Pamela Anderson Says She Has Hepatitis C
March 21, 2002 -- Former Baywatch star Pamela Anderson announced yesterday that she is being treated for hepatitis C, a potentially deadly liver disease. She says she was infected by sharing a tattoo needle with her ex-husband, rock musician Tommy Lee. Though Anderson says Lee has the disease, he has not confirmed it.
So how can you satisfy your desire for a tattoo and assure that you don't contract hepatitis or other deadly diseases?
People with tattoos are nine times more likely to be infected with hepatitis C, according to a study by Robert Haley, MD, chief of epidemiology at the University of Texas Southwestern Medical Center in Dallas. His report appears in the March 2001 issue of the journal Medicine.
Hepatitis C is spread by infected blood and infected needles, which is the virus' connection with tattooing. Tattoos involve lots of needles making lots of sticks in the skin. Each stick carries potential for contamination -- and not just with hepatitis, but also HIV, the virus that causes AIDS -- if the needles and the "tattoo machine" are not sterilized properly.
About 75% of people infected with hepatitis C will develop a long-term infection that attacks the liver, leading to cirrhosis, liver failure, and liver cancer at an early age.
It may take 10-20 years before symptoms show up after becoming infected. Though treatments are available, they are costly and, to be effective, have to begin early in the disease process.
The crux of the problem, says Haley, is sterilization practices in tattoo shops.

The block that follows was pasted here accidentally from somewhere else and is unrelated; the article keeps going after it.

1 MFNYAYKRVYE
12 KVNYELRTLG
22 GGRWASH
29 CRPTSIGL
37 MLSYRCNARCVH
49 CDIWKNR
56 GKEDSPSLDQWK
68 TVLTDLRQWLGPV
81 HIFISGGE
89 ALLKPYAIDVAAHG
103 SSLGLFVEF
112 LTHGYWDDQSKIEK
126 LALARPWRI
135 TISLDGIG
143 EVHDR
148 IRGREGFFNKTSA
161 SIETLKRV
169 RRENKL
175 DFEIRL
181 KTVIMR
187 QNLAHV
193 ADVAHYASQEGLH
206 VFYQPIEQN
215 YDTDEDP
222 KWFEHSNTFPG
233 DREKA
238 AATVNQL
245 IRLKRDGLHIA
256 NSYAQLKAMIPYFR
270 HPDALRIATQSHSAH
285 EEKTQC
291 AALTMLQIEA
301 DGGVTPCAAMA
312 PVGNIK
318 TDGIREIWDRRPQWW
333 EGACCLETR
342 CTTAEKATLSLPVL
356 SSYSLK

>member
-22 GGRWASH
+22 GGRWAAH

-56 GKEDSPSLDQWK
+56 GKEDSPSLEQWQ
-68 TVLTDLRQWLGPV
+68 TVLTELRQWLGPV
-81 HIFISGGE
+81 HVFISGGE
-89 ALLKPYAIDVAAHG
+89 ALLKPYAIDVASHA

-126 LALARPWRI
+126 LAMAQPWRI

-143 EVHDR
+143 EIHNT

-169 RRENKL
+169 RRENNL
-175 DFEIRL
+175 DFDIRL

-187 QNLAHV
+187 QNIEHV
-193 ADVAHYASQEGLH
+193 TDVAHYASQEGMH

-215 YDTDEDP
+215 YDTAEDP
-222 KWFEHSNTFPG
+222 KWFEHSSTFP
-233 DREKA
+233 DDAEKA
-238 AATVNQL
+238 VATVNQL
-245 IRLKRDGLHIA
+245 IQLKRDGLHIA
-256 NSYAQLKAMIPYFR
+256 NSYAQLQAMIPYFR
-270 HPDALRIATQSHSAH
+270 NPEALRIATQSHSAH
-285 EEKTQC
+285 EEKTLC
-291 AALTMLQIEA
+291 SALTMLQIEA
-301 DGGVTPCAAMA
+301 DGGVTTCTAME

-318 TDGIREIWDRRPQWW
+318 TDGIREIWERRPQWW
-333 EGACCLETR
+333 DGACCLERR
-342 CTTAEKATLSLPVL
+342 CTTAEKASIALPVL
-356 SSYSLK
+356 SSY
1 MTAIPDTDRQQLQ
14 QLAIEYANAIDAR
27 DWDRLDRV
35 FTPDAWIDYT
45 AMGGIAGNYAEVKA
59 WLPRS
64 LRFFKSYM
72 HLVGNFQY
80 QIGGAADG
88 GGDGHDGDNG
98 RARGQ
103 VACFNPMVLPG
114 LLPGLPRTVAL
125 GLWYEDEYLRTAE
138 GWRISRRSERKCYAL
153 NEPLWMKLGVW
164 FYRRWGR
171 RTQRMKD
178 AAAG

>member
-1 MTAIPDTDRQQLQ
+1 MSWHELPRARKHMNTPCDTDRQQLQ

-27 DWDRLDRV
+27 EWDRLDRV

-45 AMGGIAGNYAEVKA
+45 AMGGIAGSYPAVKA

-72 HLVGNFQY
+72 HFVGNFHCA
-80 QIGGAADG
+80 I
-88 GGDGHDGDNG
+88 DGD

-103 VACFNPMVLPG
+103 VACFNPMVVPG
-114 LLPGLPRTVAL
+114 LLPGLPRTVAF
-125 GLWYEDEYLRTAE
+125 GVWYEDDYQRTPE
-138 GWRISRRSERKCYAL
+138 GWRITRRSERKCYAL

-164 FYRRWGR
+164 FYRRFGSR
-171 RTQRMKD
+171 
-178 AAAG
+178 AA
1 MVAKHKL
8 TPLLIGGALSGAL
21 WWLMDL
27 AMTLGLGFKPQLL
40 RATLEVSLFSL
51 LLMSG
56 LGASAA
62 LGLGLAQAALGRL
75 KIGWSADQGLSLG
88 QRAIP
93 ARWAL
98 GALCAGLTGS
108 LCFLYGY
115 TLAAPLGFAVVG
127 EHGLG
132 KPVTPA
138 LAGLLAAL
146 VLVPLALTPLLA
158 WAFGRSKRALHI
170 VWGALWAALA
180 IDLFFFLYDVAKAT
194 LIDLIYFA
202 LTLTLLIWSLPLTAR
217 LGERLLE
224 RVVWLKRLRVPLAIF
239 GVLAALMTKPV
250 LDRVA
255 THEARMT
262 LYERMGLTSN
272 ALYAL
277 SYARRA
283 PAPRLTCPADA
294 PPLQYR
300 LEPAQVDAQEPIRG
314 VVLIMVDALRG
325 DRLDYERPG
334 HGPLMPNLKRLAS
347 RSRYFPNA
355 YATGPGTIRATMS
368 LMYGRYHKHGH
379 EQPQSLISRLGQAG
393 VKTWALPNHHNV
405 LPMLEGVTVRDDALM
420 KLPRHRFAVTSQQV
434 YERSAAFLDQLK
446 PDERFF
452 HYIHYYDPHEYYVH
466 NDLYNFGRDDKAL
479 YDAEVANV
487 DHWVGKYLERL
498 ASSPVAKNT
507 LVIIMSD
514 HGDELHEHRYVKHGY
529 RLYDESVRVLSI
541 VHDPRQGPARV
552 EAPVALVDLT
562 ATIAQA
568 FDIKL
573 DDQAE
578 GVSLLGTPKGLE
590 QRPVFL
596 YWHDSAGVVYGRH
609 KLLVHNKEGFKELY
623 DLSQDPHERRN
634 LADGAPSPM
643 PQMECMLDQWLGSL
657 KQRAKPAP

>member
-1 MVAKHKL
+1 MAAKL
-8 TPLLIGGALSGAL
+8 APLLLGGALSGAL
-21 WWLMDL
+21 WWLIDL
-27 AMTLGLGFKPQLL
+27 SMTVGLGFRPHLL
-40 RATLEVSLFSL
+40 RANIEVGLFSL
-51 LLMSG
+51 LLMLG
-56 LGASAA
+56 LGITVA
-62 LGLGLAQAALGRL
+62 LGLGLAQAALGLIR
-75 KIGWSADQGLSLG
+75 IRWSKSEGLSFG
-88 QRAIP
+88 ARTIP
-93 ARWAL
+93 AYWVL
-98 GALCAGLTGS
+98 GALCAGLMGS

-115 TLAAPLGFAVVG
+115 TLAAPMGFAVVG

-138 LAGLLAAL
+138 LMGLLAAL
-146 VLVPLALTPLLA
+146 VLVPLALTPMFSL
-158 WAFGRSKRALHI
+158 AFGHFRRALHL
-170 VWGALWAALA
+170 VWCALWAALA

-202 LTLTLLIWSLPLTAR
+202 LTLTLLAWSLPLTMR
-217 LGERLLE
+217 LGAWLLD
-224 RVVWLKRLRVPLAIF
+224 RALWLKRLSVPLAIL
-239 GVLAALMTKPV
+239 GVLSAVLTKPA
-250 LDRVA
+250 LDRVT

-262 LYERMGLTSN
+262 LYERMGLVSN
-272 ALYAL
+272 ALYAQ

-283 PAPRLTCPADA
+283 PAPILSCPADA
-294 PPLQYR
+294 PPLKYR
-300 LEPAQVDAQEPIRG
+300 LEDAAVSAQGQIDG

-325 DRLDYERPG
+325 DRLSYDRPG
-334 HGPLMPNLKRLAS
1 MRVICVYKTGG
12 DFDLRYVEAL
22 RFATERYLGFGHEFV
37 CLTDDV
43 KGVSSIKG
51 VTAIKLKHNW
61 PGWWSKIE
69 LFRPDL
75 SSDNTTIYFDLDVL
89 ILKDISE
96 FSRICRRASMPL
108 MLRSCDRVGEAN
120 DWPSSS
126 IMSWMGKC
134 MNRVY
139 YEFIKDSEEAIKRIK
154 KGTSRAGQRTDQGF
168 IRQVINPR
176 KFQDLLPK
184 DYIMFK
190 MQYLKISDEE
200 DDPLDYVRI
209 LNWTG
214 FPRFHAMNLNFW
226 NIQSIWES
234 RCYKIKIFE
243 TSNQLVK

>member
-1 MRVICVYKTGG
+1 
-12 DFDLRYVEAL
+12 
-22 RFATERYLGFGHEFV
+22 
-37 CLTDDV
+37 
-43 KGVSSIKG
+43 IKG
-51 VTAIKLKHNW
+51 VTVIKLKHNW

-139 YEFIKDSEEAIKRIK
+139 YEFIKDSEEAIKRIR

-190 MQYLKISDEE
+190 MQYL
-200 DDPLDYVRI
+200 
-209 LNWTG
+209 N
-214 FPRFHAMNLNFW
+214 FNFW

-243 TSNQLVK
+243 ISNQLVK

By and large, tattoo artists and shops are not required -- by state or local governments -- to follow the same sterile operating practices as other operations that use needles, like hospitals and doctor's offices.
"It's a difficult situation," says Dennis Dwyer, executive director of the Alliance for Professional Tattoo Artists (APT), an organization that educates the public and tattoo practitioners about infection control procedures.
APT is the tattoo industry's attempt at self-monitoring, says Dwyer.
"Many people are trying their best to provide safe tattooing. But this industry has a lot of nonconformists," he says "Even if health departments or cities passed laws, they would not be able to catch up with 'Johnny Tabletop' at the flea markets."
Myrna Alexander, EdD, RN, nurse-turned-tattoo expert, says she has seen some clean, top-notch tattoo shops.
Alexander is a nursing professor at Texas Tech University in Lubbock and has had her eye on the tattoo industry for about 10 years. She has also written a study looking at the adolescent tattooing scene.
"There are some very reputable tattoo artists out there," Alexander tells WebMD. "They work hard, and their studios are as clean as medical clinics. They do a good job because they believe what they are doing is art. The problem is, there are many who don't."